We also had the inevitable senior Nav-Ex. I heard seniors talk about it with fear when I was in intermediate term, and it was pretty dreadful to be honest. It is essentially a tactical navigation exercise in which there is a set weight to carry, no description of where the check-points are, and they put various different check-points in close proximity to disturb your route. Mostly you just see camouflaged officer cadets running around in a daze across Barossa.

One difference that can be seen in the officer cadet this term is the fact that they now have a home to go to as it were. Every senior term cadet has a regiment for commissioning, and this gives everyone that well needed drive to cross the finish line. You have more to strive for than just personal pride, there is now the aspect of regimental pride, and the colour sergeants who are from your regiment remind you frequently of that when crossing paths! However, with all this extra work which now comes, there also comes the more close-knit family feeling. You become more than just a cadets at Sandhurst, you have more of an identity and your regiment or corps will grow that feeling by holding small get-togethers throughout the term. I am lucky that my regiment was in the Army Boxing finals and decided to invite me and the other two cadets who are commissioning into the regiment to come along and support. I loved it, really felt like part of a family, part of something bigger than CC153.

Week 29: The end is near…

It’s the last week of intermediate term, a term of regimental selection boards, developing complexities and also, it is the term when we can really act like an Officer Cadet. The saying on the streets is that intermediate term is effectively the end of our development, of course we will still grow in our own manners, but the teaching of leadership is supposedly over, now we must learn how to apply that leadership to officership.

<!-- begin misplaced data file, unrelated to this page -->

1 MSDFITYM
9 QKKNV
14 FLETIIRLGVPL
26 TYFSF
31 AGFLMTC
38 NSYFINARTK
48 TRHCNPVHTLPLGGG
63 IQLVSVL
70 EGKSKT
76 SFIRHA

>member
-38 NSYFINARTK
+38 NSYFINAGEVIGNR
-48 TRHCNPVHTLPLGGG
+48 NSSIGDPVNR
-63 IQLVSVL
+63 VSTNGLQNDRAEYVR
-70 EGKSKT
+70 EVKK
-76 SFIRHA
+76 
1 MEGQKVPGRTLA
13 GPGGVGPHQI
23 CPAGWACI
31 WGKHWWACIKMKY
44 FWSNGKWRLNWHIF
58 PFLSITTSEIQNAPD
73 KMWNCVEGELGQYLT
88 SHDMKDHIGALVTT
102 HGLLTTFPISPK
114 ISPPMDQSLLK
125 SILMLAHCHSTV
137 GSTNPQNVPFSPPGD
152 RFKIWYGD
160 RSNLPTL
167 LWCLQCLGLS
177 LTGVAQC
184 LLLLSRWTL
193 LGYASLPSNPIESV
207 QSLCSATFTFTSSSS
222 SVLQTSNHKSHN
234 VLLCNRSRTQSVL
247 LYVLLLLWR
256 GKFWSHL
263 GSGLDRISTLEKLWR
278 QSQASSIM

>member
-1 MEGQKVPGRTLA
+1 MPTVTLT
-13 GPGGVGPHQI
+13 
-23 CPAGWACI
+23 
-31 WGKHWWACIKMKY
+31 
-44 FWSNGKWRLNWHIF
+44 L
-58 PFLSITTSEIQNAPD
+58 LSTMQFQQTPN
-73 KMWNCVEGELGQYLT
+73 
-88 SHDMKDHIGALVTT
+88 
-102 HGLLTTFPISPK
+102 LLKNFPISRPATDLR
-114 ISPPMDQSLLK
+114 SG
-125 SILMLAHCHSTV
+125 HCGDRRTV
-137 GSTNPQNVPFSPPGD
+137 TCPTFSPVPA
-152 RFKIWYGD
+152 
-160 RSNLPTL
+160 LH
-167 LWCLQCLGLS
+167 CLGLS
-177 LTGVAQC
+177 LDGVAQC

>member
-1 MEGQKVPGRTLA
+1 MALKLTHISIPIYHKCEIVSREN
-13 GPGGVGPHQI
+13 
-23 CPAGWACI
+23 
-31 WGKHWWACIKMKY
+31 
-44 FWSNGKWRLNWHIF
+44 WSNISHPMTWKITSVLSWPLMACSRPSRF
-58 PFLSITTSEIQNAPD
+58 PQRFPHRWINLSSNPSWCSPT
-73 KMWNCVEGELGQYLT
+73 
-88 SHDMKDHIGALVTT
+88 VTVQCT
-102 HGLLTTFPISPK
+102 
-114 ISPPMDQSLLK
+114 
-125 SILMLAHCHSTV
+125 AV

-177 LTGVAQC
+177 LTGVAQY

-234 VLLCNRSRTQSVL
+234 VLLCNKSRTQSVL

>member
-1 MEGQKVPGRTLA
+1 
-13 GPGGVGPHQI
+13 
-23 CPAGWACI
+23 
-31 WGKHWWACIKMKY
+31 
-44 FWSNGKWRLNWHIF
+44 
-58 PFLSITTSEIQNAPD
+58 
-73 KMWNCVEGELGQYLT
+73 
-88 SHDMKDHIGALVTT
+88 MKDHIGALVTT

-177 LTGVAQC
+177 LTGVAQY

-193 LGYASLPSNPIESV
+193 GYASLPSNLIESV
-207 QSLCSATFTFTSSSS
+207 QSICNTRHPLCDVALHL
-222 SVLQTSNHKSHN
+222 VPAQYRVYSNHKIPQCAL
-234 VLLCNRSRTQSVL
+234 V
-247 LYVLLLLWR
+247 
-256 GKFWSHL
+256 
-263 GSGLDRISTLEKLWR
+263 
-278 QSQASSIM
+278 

Week 29 is effectively just a re-show of week 14, except you get to see the madness of New College! Officers in fancy dress, Colour Sergeants giving piggyback rides to Officer Cadets around the college. This all stems from the charity night where members of the directing staff will auction off their services for a charitable donation; usually this donation exceeds a hundred pounds and goes to a good cause. But week 29 also is a lot of drill, I am not good at drill and nor do I really enjoy it. I can see the benefits of it, but when you are stood rigidly still in the baking heat for an infinite amount of time, you’ll understand why I really, really do not enjoy drill.

Nevertheless, there is somewhat of an element of pride when you don your blues and bull your boots to perfection, a certain slight swag; I find that it also just reminds me of where I am. Sandhurst at times can feel like a very aggressive version of university, what with the room layouts, some of the lectures, the late nights, maybe not the early mornings, or lack of alcohol, or endless show parades. But, I do feel immensely proud when marching on the square with the fine band and five-hundred other officer cadets around me.

My friend and I celebrated the last morning of inters by having some waffles and an espresso out of our windows in the morning ahead of the big parade. We have come a long way, but no matter how far we have come, it is nothing on what is about to strike….Senior term!

Oh, one thing I didn’t mention, I managed to avoid getting a show parade for pretty much the whole term, but spent the last three evening at the academy on show parade… Cheers!